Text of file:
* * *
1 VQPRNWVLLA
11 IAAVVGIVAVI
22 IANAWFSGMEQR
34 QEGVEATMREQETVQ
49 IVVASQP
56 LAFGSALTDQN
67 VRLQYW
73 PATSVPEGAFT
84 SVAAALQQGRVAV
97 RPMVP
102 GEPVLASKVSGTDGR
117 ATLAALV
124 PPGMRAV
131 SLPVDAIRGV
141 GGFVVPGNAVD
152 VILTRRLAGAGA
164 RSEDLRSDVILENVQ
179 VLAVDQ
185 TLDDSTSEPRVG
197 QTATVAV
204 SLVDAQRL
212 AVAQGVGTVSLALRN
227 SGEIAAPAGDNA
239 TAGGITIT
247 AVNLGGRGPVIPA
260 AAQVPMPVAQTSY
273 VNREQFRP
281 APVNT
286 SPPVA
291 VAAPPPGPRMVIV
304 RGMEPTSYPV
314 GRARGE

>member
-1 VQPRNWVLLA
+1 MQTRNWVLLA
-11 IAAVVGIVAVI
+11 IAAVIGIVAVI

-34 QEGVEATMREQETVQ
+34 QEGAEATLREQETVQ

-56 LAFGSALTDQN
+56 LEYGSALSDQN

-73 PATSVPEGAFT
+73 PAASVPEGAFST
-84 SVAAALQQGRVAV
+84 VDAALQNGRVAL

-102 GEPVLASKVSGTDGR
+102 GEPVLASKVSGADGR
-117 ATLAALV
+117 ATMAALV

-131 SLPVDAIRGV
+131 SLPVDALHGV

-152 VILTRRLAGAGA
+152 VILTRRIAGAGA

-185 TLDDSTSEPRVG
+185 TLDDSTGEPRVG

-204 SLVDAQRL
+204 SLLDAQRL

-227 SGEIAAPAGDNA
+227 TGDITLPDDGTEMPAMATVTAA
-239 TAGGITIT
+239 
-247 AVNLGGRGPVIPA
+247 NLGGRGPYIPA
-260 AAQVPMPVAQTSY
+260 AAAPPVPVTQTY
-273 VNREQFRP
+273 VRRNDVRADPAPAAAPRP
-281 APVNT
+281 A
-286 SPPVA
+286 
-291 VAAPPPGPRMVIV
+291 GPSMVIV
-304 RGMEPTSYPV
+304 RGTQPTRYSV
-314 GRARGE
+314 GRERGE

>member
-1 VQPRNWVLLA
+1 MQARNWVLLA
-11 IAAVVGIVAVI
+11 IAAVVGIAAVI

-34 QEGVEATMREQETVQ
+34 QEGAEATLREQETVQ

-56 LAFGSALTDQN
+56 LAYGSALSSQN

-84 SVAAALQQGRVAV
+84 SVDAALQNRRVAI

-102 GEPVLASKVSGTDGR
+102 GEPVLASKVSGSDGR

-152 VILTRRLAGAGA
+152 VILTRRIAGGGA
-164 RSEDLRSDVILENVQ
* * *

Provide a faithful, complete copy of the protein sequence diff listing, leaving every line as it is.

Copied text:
1 VQPRNWVLLA
11 IAAVVGIVAVI
22 IANAWFSGMEQR
34 QEGVEATMREQETVQ
49 IVVASQP
56 LAFGSALTDQN
67 VRLQYW
73 PATSVPEGAFT
84 SVAAALQQGRVAV
97 RPMVP
102 GEPVLASKVSGTDGR
117 ATLAALV
124 PPGMRAV
131 SLPVDAIRGV
141 GGFVVPGNAVD
152 VILTRRLAGAGA
164 RSEDLRSDVILENVQ
179 VLAVDQ
185 TLDDSTSEPRVG
197 QTATVAV
204 SLVDAQRL
212 AVAQGVGTVSLALRN
227 SGEIAAPAGDNA
239 TAGGITIT
247 AVNLGGRGPVIPA
260 AAQVPMPVAQTSY
273 VNREQFRP
281 APVNT
286 SPPVA
291 VAAPPPGPRMVIV
304 RGMEPTSYPV
314 GRARGE

>member
-1 VQPRNWVLLA
+1 MQTRNWVLLA
-11 IAAVVGIVAVI
+11 IAAVIGIVAVI

-34 QEGVEATMREQETVQ
+34 QEGAEATLREQETVQ

-56 LAFGSALTDQN
+56 LEYGSALSDQN

-73 PATSVPEGAFT
+73 PAASVPEGAFST
-84 SVAAALQQGRVAV
+84 VDAALQNGRVAL

-102 GEPVLASKVSGTDGR
+102 GEPVLASKVSGADGR
-117 ATLAALV
+117 ATMAALV

-131 SLPVDAIRGV
+131 SLPVDALHGV

-152 VILTRRLAGAGA
+152 VILTRRIAGAGA

-185 TLDDSTSEPRVG
+185 TLDDSTGEPRVG

-204 SLVDAQRL
+204 SLLDAQRL

-227 SGEIAAPAGDNA
+227 TGDITLPDDGTEMPAMATVTAA
-239 TAGGITIT
+239 
-247 AVNLGGRGPVIPA
+247 NLGGRGPYIPA
-260 AAQVPMPVAQTSY
+260 AAAPPVPVTQTY
-273 VNREQFRP
+273 VRRNDVRADPAPAAAPRP
-281 APVNT
+281 A
-286 SPPVA
+286 
-291 VAAPPPGPRMVIV
+291 GPSMVIV
-304 RGMEPTSYPV
+304 RGTQPTRYSV
-314 GRARGE
+314 GRERGE

>member
-1 VQPRNWVLLA
+1 MQARNWVLLA
-11 IAAVVGIVAVI
+11 IAAVVGIAAVI

-34 QEGVEATMREQETVQ
+34 QEGAEATLREQETVQ

-56 LAFGSALTDQN
+56 LAYGSALSSQN

-84 SVAAALQQGRVAV
+84 SVDAALQNRRVAI

-102 GEPVLASKVSGTDGR
+102 GEPVLASKVSGSDGR

-152 VILTRRLAGAGA
+152 VILTRRIAGGGA
-164 RSEDLRSDVILENVQ